Huge dams have turned the mighty Euphrates into a fraction of its former self - to the fury of countries downstream
Rising in the Kurdish mountains of eastern Turkey, the Euphrates river meanders for more than 1,700 miles through ancient history and troubled modern politics.
It is mentioned in the Book of Genesis as one of four rivers that bounded the Garden of Eden and its waters sustained great civilisations from the Babylonians to the Abbasids. Fearsome rulers, from Nebuchadnezzar to Saddam Hussein, have built their palaces on its banks.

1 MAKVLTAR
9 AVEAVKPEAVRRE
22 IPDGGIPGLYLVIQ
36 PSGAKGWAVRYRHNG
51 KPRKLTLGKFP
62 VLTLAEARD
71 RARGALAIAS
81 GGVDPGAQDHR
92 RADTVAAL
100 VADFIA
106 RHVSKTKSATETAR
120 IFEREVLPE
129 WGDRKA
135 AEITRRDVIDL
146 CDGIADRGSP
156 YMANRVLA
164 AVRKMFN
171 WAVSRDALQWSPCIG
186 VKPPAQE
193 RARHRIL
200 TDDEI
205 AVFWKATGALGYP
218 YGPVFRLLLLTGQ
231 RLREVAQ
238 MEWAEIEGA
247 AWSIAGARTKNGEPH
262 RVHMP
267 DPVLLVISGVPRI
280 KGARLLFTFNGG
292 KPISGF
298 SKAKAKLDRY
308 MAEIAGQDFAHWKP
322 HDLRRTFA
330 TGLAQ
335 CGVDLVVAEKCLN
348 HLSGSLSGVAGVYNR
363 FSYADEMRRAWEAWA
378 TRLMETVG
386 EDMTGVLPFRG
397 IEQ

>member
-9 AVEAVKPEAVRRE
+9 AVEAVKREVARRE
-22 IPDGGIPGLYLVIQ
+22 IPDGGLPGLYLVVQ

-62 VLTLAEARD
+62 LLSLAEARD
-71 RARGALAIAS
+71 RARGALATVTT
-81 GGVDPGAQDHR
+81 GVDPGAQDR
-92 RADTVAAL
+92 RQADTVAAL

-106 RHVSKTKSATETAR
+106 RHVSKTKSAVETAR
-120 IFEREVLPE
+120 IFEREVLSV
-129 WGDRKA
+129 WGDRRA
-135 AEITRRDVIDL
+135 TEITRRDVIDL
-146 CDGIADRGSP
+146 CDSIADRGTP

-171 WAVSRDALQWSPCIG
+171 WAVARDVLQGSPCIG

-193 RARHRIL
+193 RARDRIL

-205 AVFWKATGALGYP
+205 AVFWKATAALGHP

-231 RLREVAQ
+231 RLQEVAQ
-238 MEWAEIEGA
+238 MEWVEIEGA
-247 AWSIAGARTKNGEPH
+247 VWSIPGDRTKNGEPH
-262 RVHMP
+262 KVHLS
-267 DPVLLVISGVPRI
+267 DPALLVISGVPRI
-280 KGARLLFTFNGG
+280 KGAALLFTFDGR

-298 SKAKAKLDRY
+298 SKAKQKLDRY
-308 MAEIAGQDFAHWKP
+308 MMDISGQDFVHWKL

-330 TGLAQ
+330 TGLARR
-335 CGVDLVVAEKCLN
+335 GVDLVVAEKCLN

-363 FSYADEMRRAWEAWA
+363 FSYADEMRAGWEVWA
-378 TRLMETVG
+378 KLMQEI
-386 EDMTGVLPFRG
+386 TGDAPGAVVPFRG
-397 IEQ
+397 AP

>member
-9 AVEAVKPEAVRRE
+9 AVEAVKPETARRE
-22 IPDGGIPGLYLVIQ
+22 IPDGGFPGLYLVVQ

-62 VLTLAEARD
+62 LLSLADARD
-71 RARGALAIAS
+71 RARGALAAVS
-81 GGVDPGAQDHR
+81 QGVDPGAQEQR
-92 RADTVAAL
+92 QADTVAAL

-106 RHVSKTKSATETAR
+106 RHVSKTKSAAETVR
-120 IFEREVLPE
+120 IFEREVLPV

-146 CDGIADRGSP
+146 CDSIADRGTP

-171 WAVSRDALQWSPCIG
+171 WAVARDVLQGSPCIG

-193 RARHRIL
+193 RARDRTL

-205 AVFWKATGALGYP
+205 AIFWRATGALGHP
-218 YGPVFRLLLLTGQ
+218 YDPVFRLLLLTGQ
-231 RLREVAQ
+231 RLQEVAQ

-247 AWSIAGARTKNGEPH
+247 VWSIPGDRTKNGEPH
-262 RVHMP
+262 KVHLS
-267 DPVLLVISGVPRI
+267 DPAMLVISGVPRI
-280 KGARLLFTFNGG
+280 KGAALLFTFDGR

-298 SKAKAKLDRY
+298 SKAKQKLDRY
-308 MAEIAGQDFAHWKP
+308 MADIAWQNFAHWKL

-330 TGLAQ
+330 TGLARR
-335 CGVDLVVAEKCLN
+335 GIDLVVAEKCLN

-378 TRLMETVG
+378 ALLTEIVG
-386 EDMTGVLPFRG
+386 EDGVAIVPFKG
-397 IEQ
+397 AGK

The name 'Euphrates' is Greek for 'the good and abounding river', but today the water's flow has been reduced to a fraction of what it once was.
To summarise, Turkey and Syria are appropriating too much water and degrading both flow levels and water quality downstream in Iraq. The management problems where a single river basin encompasses competing nations make the rivalries in basins like the Colorado and the Murray-Darling simple.